MAY 24, 2020
LARB PRESENTS AN EXCERPT from Julia Ingalls’s forthcoming book on the L.A. River revitalization, The 40 Year Artwork, featuring extensive conversations with Lewis MacAdams, who passed away on April 21.
BEING A POET
Lewis MacAdams waits until after the nurse has closed his door to snicker. Despite what he has just told her, he does know where the electronic monitoring bracelet he’s supposed to be wearing is stashed — and he’ll be damned if he’s going to put it back on. Instead, the 75-year-old poet and co-founder of Friends of the Los Angeles River wheels himself, with difficulty, to be closer to the microphone I’ve set up on the folding table. Directly opposite the folding table, a muted television scrolls chyrons detailing the disintegration of American democracy. Lewis, who has witnessed Hunter S. Thompson’s remains shoot out of a cannon, is momentarily appalled by the televised visage of the 45th occupant of the White House. He sighs and begins to speak.
“I had this vision of a piece called ‘The Friends of the Los Angeles River,’” Lewis says in his gravelly basso, taking me back to the razor-wire wasteland of downtown Los Angeles in the early 1980s, when the river was encased in 52 miles of concrete, most of it inaccessible to the public. “There was almost no water in the Los Angeles River. The water that was in the river at that time was basically urban slobber from the storm drains. FoLAR only existed as a concept that we spent all of our months and years turning into an actual organization.”
Lewis’s story is frequently interrupted by his involuntary tremors from Parkinson’s, and from the longer-lasting damage of a stroke. Sometimes, he drifts off to sleep while in conversation, only to awake with the startled energy of a man convinced he has missed his train. His urgency diminishes into reverie as he speaks of encountering Gregory Corso in a stairway, Joan Didion in a spare room in San Francisco, Allen Ginsberg in a bed. He smiles fondly as he remembers standing in front of bulldozers to prevent the removal of trees and plant life growing in the L.A. River, or shouting down the city bureaucrat who insisted on calling it a “flood control channel.” He is less enthusiastic when remembering his meeting with Frank Gehry.
“Oh, him,” Lewis says, and then closes his eyes and feigns sleep.
It would be fair to say that both Gehry and Lewis each possess his own vision of what makes for a thriving river. Gehry, whose years of designing the seemingly impossible while cashing actual checks have made him a celebrity, is in many ways a perfect fit for the complex river revitalization project. Indeed, Gehry’s team, headed by architect Tensho Takemori, is creating a master plan that aims to heighten the communal aspect of the river while bringing in elements that help meet the needs of an increasingly dense city. Gehry Partners has never been a firm that sucks adoringly on the developer teat, unless those developers have some creative inclinations themselves. But for Lewis, encountering Gehry’s initial vision for the river was a bit like meeting a beloved child’s significant other for the first time: an inevitable, but not necessarily savory, part of the process.
Lewis, for all his years spent in the 20th century’s elite cultural hothouses, is most comfortable in nature, or at least the parts of nature adjacent to civilization. He is still haunted by the sharp whistle of the train as it echoed across the prairie outside 1940s Dallas.
“One of the most important emotions for me as a child was in perceiving that distance, listening to the far-off sound of the trains going by,” Lewis says. “Our family lived close to the railroad tracks for quite a lot of years when I was a kid. We lived on the edge of the dry land cotton fields, next to the last generations of the cotton pickers and those who lived off the land. If you’ve ever been near cotton at all, it’s just extremely hard work. I did it one time for one or two hours. And I got the point: ‘Okay, can I go and be middle class now?’”
With great shame, Lewis recounts once complaining to his parents when he was an aspiring poet that his childhood had not been difficult enough. Instead, he spent his youth trawling Dallas’s Trinity River Bottoms for sex and R&B, both of which he found in ample supply. The neighboring Jacksboro Highway was home to a series of juke joints, including one called Lou Ann’s in which blues musician Jimmy Reed was playing, or at least attempting to play. “Jimmy Reed was so drunk his wife sat behind him and whispered into his ear the lyrics to their songs,” Lewis remembers. “So he never missed a beat. But he was barely standing up.”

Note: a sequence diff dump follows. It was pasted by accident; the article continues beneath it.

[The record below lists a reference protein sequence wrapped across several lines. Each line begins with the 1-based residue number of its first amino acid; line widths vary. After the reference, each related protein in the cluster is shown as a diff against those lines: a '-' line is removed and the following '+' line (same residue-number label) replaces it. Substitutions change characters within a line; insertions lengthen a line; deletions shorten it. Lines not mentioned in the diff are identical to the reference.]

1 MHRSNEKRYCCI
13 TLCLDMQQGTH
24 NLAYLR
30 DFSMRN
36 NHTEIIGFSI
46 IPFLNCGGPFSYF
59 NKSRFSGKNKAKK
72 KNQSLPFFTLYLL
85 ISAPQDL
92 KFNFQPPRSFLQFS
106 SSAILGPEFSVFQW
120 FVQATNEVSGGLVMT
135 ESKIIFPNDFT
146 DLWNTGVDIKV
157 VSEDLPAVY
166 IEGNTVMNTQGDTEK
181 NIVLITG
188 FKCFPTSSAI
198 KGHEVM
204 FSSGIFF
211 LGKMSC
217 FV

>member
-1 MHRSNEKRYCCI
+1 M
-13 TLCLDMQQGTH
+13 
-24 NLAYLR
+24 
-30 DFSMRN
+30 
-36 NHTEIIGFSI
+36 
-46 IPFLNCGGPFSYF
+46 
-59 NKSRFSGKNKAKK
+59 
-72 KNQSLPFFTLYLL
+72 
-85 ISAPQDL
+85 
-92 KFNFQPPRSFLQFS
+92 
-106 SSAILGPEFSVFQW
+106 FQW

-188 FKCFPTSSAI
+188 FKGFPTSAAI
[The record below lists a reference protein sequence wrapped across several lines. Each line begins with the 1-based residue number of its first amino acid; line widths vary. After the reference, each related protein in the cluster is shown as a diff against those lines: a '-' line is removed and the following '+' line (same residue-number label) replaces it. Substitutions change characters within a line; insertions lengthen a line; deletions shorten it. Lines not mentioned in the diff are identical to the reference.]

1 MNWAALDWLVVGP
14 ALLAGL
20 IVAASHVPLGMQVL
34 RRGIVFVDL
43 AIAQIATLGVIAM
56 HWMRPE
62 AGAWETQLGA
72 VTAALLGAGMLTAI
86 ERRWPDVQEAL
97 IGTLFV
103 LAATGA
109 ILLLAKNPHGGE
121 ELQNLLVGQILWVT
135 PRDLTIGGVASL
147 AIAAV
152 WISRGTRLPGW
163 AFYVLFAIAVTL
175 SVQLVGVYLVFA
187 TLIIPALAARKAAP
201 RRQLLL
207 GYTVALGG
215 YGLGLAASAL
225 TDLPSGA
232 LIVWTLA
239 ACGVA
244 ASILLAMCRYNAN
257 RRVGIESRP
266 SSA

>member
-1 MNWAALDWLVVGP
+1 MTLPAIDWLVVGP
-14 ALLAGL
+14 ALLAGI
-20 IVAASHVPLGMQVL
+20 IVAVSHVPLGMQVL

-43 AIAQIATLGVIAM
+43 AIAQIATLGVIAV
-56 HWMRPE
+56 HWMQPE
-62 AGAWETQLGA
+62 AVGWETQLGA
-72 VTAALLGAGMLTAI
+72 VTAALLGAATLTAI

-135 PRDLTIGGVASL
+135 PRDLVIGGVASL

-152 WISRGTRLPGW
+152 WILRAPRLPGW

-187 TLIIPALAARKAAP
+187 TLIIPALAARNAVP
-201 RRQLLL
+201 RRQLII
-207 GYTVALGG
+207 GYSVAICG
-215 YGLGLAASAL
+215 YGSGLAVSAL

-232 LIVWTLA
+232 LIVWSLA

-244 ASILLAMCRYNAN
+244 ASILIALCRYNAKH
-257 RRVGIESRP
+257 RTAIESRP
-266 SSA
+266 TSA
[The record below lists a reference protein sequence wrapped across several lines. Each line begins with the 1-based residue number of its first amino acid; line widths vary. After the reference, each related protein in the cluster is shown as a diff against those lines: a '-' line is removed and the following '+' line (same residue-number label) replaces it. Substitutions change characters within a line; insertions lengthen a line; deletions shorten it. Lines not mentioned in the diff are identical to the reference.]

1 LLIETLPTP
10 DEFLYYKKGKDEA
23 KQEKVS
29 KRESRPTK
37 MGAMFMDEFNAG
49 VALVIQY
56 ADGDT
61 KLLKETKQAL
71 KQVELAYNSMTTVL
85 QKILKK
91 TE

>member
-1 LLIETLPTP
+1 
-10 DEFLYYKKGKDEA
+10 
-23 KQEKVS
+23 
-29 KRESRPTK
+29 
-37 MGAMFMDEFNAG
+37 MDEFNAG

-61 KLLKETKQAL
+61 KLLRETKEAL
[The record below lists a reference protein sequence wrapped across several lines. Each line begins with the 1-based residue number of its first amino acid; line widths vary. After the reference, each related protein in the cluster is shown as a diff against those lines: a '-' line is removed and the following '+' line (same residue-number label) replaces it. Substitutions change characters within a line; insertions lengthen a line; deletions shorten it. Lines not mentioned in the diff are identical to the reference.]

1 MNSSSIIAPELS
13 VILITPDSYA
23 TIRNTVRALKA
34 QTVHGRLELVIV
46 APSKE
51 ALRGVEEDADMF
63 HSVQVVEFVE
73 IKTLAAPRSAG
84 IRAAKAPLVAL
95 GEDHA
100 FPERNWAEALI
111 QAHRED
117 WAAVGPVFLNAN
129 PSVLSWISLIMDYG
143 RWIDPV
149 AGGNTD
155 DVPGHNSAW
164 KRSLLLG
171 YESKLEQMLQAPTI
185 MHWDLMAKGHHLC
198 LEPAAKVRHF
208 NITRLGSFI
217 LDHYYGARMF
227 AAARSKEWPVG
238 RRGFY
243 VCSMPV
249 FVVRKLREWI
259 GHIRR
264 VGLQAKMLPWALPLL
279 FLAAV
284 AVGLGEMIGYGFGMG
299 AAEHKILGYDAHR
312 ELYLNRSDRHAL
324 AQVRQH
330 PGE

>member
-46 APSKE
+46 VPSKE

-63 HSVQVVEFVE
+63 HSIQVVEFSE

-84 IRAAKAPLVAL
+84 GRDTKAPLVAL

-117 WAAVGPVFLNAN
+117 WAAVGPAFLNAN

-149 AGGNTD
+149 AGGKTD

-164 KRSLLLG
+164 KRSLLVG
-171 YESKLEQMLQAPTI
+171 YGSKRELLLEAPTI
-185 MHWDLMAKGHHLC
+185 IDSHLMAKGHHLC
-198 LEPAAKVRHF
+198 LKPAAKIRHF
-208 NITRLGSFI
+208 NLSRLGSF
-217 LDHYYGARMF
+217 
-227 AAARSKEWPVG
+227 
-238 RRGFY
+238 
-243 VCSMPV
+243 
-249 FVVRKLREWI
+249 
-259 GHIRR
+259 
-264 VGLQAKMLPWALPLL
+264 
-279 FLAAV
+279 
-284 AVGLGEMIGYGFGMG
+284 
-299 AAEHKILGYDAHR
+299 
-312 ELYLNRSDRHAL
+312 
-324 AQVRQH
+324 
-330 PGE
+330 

Lewis’s early introduction to the river as not just an ecological but a cultural gathering place would inform the arc of his life’s work. The Trinity River Bottoms had always been a place for mass gatherings, whether it was hosting barbecue-infused political rallies for the mostly right-wing townsfolk, or serving as mud-flecked stomping grounds for teenagers in lust. Decades later, Lewis and FoLAR funded weekly pizza nights and family fishing expeditions on the L.A. River, echoing what had taken place in Dallas decades before. Starting in 1986, FoLAR would also manage to inspire thousands of volunteers to regularly descend on the L.A. River to help clean it up as a way not only to aid the ecology, but to take part in a genuine communal activity.
In a city where, as the Missing Persons sang, “nobody walks,” it remains a spectacular accomplishment.
Unlike any other city on earth, Los Angeles is defined by concepts. Consider the Hollywood Sign, one of the most recognizable emblems of the city for visitors, and arguably one of the most elastic labels in the world. Hollywood is a place the same way that youth is a place: inhabitable, certainly, but defined less by geography than by hope. Unlike the spires of the Burj Khalifa or the Chrysler Building, Los Angeles’s signature landmark is a cheap 45-foot tall placeholder, an invitation to dream. That an entire metropolis could thrive around a loosely defined concept is part of the joy and terror of Los Angeles; for as long as it has been incorporated, the city has celebrated the ephemeral and shunned the concrete. In a way, it is the ideal city for intellectuals and visionaries alike. No real boundaries exist, except for the ones people choose to adopt.
It is suitable then that from many points along the concrete bed of the L.A. River, the Hollywood Sign is easily legible against the drought-ravaged landscape and smog-dusted infrastructure. When the river was initially channelized by the Army Corp of Engineers in the 1930s as a flood control measure, it began decades of a shadow existence. It was no longer thought of as a river by the majority of those living near it but rather as an interstitial thread, a negative space suitable only for those on society’s fringe.